Why are we surprised that our nation doesn’t function? Or that we’re so divided politically — unable to talk to one another? Or that our children don’t vote or volunteer for civic causes when we don’t even teach them to do so?
Today, when 80% of us don’t trust our own government, we must ask ourselves how many of us even understand how our government works or what our own critical role is in sustaining a vibrant democracy.
In 1956 when I was a sixth grader in Morrisville, we had a civics course taught by Mr. Dodge that grounded us in a rudimentary understanding of how local, state, and federal government worked. The course also instilled in us an understanding of our obligation to participate, vote, and serve in various civic functions.
In our school, family, church, and community, it was borne in on us by lesson and example that we each had an obligation to participate in and contribute to community, either in direct service and, if we could, by giving money. As adults, we were expected to serve on community organizations: select, school, and library boards, cemetery commissions, church and charitable organizations. Some might run for state or federal office. We often heard the then-prevalent phrase, though only to boys, “You could be President of the United States!”
If we are to secure our increasingly fragile democracy, it’s time to require civics courses again and to introduce media literacy in our public-school curriculum. A democracy depends on its citizens understanding how their government works, their role in sustaining it by voting and also serving as needed in various elected or appointed roles.
In yet another signal that citizens are no longer the engine of democracy, we’ve dropped compulsory military service and have no apparent plans to initiate a non-military national service.
On the encouraging side, the pandemic and resultant division has led to a modest improvement in Americans’ understanding of the architecture of their government. In 2020, over half of Americans (51%) were able to name all three branches of government, an improvement over earlier survey results which indicated that three- quarters of Americans couldn’t; one-third couldn’t even name one branch of government. An electorate that condemns its own government without understanding its functions and purpose or doesn’t step up to assume civic responsibilities can hardly be counted on for informed participation, voting, or advocacy.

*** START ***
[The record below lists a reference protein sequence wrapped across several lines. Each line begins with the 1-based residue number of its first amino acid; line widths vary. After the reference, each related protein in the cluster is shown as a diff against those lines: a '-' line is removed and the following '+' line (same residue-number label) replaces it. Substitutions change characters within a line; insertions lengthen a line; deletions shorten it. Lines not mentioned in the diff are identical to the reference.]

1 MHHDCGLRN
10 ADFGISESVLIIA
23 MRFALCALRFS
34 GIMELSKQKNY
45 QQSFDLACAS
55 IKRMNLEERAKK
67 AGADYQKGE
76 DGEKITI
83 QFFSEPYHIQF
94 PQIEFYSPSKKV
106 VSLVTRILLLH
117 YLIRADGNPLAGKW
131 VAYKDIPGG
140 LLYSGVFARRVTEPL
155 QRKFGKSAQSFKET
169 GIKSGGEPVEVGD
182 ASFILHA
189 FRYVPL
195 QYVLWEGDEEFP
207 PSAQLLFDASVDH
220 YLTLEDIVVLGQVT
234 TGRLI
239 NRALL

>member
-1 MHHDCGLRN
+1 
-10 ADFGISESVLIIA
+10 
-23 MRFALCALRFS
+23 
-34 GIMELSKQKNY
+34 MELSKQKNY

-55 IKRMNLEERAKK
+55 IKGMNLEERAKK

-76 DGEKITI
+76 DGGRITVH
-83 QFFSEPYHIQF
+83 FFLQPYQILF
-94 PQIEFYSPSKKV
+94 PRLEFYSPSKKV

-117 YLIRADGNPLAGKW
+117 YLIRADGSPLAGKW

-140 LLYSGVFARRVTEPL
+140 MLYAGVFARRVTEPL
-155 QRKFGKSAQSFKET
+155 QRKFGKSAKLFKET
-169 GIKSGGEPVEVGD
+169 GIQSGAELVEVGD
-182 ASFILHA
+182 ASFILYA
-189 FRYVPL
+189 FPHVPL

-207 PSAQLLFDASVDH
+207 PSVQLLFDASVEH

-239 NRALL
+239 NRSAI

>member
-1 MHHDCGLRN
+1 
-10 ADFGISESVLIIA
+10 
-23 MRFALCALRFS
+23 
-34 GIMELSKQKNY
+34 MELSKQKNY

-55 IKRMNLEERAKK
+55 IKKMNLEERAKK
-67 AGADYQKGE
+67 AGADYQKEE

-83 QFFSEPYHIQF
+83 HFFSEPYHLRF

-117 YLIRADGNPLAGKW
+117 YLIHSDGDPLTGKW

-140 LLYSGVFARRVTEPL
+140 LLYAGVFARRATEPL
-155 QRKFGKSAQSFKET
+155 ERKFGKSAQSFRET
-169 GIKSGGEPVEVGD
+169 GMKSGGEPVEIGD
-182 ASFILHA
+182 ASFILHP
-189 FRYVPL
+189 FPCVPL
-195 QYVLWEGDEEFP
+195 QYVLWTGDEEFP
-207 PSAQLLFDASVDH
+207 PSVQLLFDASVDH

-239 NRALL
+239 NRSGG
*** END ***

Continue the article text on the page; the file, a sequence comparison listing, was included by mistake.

In the most recent presidential election, there was a significant uptick in the number of young people (18-25) voting (53%). In the 2016 election, however, less than half the number (45%) of eligible young voters went to the polls.
We Americans hate mandates. But in Australia, voter registration and participation are required by law and some 96 percent of eligible Australians are enrolled to vote. Of those, more than 90 percent typically turn out to cast ballots in a federal election, far more than the 55 percent of eligible Americans who participated in the 2016 presidential election.
It’s also past time to teach our children how to understand and evaluate the myriad sources of reliable information and misinformation available to them. If current political events have taught us anything, it’s how vulnerable we all are now to misinformation, innuendo, “influencers” (clickbait), and propaganda.
In an earlier Digger column, I suggested making media literacy a required curriculum element beginning no later than high school. Informed citizens know the difference between reliable journalism and opinion/blogs, as well as how to fact-check and find trusted sources. Media literacy can also help young and old identify social media misinformation, hype, and propaganda.
When I was young, we got our news either from trusted national sources like Walter Cronkite, Edward R. Murrow, or Huntley-Brinkley or from Vermont’s WDEV or our local paper The News and Citizen. We could trust these reliable sources, although asking questions rather than taking things on faith was a habit ingrained in most of us. These sources formed the basis of how we thought about world, state, and local affairs, and we were expected in school and at the dinner table to be able to discuss “current events.”
Today’s young people are facile users of social media, but they and too many of their elders are dangerously ignorant about the consequences of using it unquestioningly. Cyber-bullying, revenge porn, paid influencers, stalking, clickbait, and fake news are all dangerous consequences of our naivete and the lack of regulation of social media. There is a steep price to pay for being on Facebook and other platforms and not paying sufficient attention to privacy and its importance in a world of relentless and malfeasant hacking, exploitation, and misinformation.
The News Literacy Project urges readers to ask the basic question: “What is the primary objective of the information being provided?”
- News: Informs us through objective reporting, about local, national, and international events, issues, and people of significance or of interest.
- Opinion: Persuades us, ideally using fact-based evidence, to adopt a specific point of view about an issue or event.
- Advertising: Sells us a product or service.
- Entertainment: Amuses, pleases, relaxes, or distracts us.
- Propaganda: Provokes us — often by using false or distorted information to manipulate our emotions.
- Raw information: Documents an event or trend but has not been analyzed, checked, edited, explained, or placed in any context.
There are many corrosive elements weakening our democracy: corruption, equating money with free speech (Citizens United), voting restrictions. But our own basic ignorance of government’s purpose and function and our inability to differentiate fact from political propaganda could sound our democracy’s death knell.